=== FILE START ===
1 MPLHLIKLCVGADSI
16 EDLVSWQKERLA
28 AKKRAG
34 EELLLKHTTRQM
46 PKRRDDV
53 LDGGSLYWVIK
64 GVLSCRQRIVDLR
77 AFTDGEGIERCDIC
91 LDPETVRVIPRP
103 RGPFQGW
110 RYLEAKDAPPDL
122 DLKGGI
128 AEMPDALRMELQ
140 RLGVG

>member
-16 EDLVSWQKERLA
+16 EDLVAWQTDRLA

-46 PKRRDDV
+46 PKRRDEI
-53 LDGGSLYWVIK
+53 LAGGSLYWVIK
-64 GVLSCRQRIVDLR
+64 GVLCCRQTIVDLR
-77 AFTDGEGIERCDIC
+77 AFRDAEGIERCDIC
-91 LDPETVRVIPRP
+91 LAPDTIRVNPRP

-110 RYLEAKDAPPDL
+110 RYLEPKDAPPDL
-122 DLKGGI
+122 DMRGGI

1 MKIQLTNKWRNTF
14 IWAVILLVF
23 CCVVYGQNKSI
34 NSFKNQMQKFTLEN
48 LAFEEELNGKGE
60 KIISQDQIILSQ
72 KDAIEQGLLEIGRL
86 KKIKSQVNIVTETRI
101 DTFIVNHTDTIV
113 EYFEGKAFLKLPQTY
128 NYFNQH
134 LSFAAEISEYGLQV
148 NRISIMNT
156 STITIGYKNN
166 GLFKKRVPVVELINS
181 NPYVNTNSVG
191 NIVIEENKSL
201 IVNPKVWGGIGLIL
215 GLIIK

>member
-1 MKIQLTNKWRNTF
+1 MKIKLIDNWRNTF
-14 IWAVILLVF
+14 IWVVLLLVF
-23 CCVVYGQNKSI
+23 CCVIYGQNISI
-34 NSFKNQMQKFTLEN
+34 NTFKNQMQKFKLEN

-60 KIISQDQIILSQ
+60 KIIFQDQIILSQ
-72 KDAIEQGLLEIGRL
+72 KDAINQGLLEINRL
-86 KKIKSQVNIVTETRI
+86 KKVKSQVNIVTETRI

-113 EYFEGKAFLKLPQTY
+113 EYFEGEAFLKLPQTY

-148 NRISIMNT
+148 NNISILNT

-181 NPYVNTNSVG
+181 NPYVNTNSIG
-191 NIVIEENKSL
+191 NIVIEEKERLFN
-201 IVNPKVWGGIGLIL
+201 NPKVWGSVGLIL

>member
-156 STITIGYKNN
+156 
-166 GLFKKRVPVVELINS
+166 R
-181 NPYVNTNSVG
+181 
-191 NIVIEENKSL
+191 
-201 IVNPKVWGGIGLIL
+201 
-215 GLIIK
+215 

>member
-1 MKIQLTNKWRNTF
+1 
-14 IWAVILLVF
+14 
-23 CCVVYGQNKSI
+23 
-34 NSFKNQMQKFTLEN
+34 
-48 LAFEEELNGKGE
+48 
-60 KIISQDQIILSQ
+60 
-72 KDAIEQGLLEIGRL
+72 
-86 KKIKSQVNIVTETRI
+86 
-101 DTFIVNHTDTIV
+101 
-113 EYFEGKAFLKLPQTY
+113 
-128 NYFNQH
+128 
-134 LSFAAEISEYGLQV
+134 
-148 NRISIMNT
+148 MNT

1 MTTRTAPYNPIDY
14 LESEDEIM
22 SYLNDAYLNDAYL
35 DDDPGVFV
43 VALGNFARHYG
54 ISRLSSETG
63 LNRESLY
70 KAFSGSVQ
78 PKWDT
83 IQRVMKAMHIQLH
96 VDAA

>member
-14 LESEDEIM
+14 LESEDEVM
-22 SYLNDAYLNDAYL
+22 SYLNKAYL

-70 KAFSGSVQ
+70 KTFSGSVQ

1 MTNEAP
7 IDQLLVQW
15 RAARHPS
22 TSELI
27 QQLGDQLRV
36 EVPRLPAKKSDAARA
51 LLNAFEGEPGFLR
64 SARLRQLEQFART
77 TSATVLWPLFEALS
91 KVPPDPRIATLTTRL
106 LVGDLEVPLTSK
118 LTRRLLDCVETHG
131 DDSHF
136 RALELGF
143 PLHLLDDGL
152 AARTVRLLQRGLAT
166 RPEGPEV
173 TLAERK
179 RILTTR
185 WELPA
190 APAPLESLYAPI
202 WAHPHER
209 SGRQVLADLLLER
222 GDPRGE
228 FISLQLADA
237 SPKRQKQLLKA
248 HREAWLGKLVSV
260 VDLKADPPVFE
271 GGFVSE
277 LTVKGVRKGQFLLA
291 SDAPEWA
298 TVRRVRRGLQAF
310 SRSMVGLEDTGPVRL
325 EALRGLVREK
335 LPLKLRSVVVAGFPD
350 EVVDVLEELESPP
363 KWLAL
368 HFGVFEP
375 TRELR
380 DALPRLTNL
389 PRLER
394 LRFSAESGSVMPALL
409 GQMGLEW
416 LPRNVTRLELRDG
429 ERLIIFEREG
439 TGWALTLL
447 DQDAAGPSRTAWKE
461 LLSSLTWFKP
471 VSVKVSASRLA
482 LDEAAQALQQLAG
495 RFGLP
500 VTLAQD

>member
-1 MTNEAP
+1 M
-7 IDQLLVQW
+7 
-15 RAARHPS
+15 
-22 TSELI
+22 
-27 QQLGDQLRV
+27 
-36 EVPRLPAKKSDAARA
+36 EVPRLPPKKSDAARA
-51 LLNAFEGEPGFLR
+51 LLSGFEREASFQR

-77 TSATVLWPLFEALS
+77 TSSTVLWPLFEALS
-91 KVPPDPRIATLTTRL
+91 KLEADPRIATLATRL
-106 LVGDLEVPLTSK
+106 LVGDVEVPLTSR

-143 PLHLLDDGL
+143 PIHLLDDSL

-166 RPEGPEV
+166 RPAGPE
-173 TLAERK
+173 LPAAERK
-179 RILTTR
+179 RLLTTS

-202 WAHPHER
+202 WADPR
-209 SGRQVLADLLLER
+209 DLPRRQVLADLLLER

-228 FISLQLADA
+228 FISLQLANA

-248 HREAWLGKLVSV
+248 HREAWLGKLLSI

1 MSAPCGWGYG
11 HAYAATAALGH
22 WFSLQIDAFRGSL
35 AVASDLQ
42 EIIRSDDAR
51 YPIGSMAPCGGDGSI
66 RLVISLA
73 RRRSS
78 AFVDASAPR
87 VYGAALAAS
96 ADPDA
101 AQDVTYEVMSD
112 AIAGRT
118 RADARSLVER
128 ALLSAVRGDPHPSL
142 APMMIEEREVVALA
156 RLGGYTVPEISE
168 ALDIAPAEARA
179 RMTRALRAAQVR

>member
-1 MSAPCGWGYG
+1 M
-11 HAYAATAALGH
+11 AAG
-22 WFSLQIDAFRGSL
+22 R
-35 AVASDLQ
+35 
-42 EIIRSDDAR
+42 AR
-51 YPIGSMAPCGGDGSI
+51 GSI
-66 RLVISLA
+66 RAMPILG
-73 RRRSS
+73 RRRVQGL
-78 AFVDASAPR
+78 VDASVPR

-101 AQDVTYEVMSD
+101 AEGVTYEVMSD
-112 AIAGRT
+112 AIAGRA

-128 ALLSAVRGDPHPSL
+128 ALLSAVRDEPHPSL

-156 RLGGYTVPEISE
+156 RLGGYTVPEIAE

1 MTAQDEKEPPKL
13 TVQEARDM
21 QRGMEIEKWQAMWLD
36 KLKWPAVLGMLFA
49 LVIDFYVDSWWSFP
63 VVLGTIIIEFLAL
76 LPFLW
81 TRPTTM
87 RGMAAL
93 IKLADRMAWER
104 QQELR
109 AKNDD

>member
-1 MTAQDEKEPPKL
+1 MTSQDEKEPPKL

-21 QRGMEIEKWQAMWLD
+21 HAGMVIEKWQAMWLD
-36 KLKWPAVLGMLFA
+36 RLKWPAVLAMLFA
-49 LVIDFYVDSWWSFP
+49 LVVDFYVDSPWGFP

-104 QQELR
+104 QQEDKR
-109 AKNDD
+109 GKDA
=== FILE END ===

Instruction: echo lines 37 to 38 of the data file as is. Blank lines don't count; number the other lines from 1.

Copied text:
60 KIISQDQIILSQ
72 KDAIEQGLLEIGRL